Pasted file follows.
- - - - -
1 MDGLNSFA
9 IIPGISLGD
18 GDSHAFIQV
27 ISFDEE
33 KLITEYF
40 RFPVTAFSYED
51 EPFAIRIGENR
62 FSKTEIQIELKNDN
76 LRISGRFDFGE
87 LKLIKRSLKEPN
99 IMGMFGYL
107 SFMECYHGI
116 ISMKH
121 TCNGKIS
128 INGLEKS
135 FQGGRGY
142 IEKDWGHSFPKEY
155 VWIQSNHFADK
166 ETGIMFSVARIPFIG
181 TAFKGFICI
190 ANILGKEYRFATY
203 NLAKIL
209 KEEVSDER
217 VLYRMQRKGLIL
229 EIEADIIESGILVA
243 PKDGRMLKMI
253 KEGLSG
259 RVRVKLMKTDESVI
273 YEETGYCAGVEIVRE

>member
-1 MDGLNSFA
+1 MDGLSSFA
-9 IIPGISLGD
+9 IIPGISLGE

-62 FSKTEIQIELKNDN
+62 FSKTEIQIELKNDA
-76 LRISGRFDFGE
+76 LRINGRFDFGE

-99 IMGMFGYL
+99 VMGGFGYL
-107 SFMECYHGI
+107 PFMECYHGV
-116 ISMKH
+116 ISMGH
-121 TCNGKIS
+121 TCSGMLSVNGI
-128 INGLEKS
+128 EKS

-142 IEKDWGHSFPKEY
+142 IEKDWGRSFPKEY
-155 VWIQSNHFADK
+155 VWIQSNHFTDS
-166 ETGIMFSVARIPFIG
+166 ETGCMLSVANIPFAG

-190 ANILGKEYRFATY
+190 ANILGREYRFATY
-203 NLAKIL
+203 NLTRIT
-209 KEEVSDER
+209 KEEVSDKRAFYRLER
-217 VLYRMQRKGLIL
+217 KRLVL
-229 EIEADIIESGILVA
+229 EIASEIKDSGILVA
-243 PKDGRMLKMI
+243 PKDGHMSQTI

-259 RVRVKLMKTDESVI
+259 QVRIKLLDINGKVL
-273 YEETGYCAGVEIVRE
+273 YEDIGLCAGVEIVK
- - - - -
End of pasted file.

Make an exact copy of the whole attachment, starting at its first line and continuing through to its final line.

1 MDGLNSFA
9 IIPGISLGD
18 GDSHAFIQV
27 ISFDEE
33 KLITEYF
40 RFPVTAFSYED
51 EPFAIRIGENR
62 FSKTEIQIELKNDN
76 LRISGRFDFGE
87 LKLIKRSLKEPN
99 IMGMFGYL
107 SFMECYHGI
116 ISMKH
121 TCNGKIS
128 INGLEKS
135 FQGGRGY
142 IEKDWGHSFPKEY
155 VWIQSNHFADK
166 ETGIMFSVARIPFIG
181 TAFKGFICI
190 ANILGKEYRFATY
203 NLAKIL
209 KEEVSDER
217 VLYRMQRKGLIL
229 EIEADIIESGILVA
243 PKDGRMLKMI
253 KEGLSG
259 RVRVKLMKTDESVI
273 YEETGYCAGVEIVRE

>member
-1 MDGLNSFA
+1 MDGLSSFA
-9 IIPGISLGD
+9 IIPGISLGE

-62 FSKTEIQIELKNDN
+62 FSKTEIQIELKNDA
-76 LRISGRFDFGE
+76 LRINGRFDFGE

-99 IMGMFGYL
+99 VMGGFGYL
-107 SFMECYHGI
+107 PFMECYHGV
-116 ISMKH
+116 ISMGH
-121 TCNGKIS
+121 TCSGMLSVNGI
-128 INGLEKS
+128 EKS

-142 IEKDWGHSFPKEY
+142 IEKDWGRSFPKEY
-155 VWIQSNHFADK
+155 VWIQSNHFTDS
-166 ETGIMFSVARIPFIG
+166 ETGCMLSVANIPFAG

-190 ANILGKEYRFATY
+190 ANILGREYRFATY
-203 NLAKIL
+203 NLTRIT
-209 KEEVSDER
+209 KEEVSDKRAFYRLER
-217 VLYRMQRKGLIL
+217 KRLVL
-229 EIEADIIESGILVA
+229 EIASEIKDSGILVA
-243 PKDGRMLKMI
+243 PKDGHMSQTI

-259 RVRVKLMKTDESVI
+259 QVRIKLLDINGKVL
-273 YEETGYCAGVEIVRE
+273 YEDIGLCAGVEIVK